School Reform's Rocky Road

May 08, 1993

Education reformers occasionally succeed in fixing individual schools, but never whole school systems. No one wants to take a fundamentally different approach throughout an entire school district or take the risk of being labeled too daring.

Instead, we've seen innovation a few classrooms at a time. This result: a plethora of programs that sometimes show good results but are small, usually not evaluated thoroughly and often conducted under ideal conditions (hand-picked teachers, hand-picked students, generous foundation budgets) that cannot be replicated.

Baltimore's public schools provide a case in point. Suburban school systems may have reputations for being "innovative," but the city schools, perhaps feeling they have less to lose, show more willingness to try interesting ideas. A partial list:

* A recent issue of Education Week cited four noteworthy national efforts at bottom-up, one-school-at-a-time innovation, and two of them are operating in Baltimore: the Success for All program, run by Robert Slavin of Johns Hopkins University at several city schools, and the Coalition of Essential Schools, run by Theodore Sizer of Brown University at Walbrook High.

* Richard Hunter's superintendency foundered over his reluctance to try the private Calvert School curriculum at Barclay Elementary. Dr. Hunter is gone; the program continues.

* The Edna McConnell Clark Foundation embarked on a program to reform middle school education in five large urban school systems; Calverton and West Baltimore Middle are participating.

* Mayor Kurt L. Schmoke's office launched a "restructuring" experiment in 14 schools, designed to encourage the schools to make more decisions about how they are run.

* The mayor's office also worked with neighborhood "clusters" of schools in East Baltimore (the "Dunbar cluster") and Cherry Hill.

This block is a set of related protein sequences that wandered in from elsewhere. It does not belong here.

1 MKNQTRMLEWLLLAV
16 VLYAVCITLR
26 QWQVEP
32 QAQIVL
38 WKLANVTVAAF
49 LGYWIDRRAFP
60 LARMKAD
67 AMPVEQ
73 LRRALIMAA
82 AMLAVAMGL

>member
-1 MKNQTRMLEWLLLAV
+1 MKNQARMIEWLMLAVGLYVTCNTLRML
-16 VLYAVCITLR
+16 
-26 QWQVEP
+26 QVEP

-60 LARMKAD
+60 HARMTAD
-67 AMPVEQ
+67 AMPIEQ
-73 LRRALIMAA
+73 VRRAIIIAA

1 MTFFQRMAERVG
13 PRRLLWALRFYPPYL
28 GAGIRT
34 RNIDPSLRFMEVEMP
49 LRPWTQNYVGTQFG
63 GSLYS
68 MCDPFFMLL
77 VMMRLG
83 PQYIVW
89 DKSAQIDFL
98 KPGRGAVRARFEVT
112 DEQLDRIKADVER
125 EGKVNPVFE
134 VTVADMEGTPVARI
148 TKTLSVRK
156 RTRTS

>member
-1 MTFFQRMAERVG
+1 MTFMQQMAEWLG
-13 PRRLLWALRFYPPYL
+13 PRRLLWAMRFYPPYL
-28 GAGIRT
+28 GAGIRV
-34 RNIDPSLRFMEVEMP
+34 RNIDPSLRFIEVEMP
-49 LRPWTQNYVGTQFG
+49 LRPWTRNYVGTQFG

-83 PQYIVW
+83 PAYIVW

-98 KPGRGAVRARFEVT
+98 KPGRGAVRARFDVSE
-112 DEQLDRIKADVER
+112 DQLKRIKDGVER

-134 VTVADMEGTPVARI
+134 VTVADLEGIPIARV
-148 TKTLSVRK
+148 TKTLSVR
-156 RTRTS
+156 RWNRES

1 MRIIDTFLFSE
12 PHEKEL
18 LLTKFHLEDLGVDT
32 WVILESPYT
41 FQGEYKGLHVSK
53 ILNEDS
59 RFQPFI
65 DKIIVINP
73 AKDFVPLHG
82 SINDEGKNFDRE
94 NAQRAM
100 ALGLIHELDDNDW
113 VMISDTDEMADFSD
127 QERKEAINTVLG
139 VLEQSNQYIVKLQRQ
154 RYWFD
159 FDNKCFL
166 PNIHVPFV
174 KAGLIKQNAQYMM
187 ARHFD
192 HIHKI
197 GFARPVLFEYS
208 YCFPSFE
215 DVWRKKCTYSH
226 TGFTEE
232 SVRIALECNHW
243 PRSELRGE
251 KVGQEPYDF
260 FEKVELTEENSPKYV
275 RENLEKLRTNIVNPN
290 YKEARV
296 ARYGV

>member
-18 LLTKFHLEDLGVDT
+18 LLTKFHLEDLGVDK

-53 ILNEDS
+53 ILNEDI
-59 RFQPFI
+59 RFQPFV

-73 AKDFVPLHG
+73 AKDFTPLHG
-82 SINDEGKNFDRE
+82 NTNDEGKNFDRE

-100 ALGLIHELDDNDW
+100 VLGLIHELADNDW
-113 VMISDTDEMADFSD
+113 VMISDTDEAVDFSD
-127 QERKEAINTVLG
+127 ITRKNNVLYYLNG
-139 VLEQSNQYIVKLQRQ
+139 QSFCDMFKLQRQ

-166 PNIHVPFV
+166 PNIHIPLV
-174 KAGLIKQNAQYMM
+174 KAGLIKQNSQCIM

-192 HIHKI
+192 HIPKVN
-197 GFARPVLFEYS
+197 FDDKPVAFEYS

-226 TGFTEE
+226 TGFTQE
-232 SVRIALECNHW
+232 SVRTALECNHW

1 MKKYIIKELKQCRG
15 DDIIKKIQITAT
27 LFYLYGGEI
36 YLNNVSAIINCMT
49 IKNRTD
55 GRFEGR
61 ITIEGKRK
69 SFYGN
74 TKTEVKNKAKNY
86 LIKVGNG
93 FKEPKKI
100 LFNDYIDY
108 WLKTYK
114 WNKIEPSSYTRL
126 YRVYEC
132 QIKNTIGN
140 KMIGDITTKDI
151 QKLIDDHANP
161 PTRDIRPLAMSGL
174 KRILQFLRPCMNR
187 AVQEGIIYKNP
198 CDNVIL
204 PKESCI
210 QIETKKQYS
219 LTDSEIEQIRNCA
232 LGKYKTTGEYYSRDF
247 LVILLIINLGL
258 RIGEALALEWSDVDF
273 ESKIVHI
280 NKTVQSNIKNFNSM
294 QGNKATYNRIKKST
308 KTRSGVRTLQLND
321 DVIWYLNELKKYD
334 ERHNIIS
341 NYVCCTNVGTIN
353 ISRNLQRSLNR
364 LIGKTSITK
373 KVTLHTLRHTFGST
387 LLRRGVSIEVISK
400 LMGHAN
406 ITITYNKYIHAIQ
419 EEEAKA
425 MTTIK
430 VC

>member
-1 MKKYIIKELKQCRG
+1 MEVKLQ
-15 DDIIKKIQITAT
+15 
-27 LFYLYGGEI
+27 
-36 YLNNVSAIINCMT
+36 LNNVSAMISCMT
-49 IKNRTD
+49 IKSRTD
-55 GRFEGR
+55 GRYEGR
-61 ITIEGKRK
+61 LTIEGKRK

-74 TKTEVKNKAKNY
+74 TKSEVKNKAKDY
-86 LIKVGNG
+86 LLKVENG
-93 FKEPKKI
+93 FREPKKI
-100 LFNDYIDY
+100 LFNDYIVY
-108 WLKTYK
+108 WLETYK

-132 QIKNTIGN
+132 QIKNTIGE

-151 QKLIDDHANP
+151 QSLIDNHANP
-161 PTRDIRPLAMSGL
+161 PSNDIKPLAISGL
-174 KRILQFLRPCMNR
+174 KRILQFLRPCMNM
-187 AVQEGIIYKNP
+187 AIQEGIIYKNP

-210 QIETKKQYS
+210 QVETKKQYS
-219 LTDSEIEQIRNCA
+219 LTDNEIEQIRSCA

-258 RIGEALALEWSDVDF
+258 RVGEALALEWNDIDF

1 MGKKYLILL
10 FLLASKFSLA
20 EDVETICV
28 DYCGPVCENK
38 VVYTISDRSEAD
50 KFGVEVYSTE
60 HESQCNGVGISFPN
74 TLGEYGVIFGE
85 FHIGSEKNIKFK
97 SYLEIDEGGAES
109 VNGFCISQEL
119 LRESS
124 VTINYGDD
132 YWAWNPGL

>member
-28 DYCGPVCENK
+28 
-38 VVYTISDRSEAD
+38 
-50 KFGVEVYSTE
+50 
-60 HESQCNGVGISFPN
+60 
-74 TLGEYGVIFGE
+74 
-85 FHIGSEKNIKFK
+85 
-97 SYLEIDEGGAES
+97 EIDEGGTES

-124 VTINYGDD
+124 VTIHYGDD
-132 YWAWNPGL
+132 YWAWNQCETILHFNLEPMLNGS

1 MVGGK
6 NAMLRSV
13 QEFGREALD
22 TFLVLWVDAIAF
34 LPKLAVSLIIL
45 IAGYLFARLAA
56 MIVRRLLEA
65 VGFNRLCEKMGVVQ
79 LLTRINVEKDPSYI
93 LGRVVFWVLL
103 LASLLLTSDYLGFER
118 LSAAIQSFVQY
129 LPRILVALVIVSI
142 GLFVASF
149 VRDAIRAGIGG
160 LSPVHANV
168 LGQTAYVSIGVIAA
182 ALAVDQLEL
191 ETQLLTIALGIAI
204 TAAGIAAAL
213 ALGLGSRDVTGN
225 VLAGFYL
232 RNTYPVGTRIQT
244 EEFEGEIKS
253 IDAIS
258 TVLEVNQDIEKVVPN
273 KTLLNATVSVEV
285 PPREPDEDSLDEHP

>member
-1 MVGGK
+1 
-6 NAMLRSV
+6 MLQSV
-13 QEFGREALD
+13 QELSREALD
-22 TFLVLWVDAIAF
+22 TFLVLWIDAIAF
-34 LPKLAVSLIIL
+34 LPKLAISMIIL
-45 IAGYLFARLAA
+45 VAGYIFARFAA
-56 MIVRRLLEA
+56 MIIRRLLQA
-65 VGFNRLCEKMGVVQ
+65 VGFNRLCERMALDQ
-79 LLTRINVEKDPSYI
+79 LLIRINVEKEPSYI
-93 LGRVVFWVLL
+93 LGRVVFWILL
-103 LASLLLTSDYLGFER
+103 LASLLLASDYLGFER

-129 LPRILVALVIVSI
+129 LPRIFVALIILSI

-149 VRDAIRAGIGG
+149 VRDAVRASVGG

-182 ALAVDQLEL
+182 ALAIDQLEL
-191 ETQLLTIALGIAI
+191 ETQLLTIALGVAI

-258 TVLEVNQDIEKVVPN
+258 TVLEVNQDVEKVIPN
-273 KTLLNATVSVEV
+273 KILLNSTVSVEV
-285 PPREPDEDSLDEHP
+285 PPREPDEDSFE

* The city has contracted with one private company, Sylvan Learning Systems, to conduct remedial reading programs and with another to run nine "Tesseract" schools completely.

More experiments are on the way: the Transformation Project of the Fund for Educational Excellence, announced Wednesday, and the "enterprise schools" experiment recommended by a management consultant. Both are designed to let schools make more decisions independent of the central administration; neither sounds all that different from the mayor's "restructuring" initiative.

Where are these experiments taking schools?

They could be seen as a rich menu of educational choices, but, unfortunately, the effect is more a confusing array of programs with similar-sounding names and uncertain results. While top-down education reform seldom trickles down to the classroom-level, bottom-up efforts at individual schools seldom lead to systemic improvement.

City educators should be applauded for their willingness to try new things. But there has been no systematic effort to figure out what is working and what is not. Walter G. Amprey, city school superintendent for a year and a half, admitted it took him several months just to get a list of the various experimental programs in city schools.

Each of these programs was worth trying, but the whole is less than the sum of its parts. As school systems continue to pursue innovative programs, they need to draw conclusions at the end of each experiment so they learn from and copy the good while they discard the bad.

Tomorrow: Charting a Future for Schools

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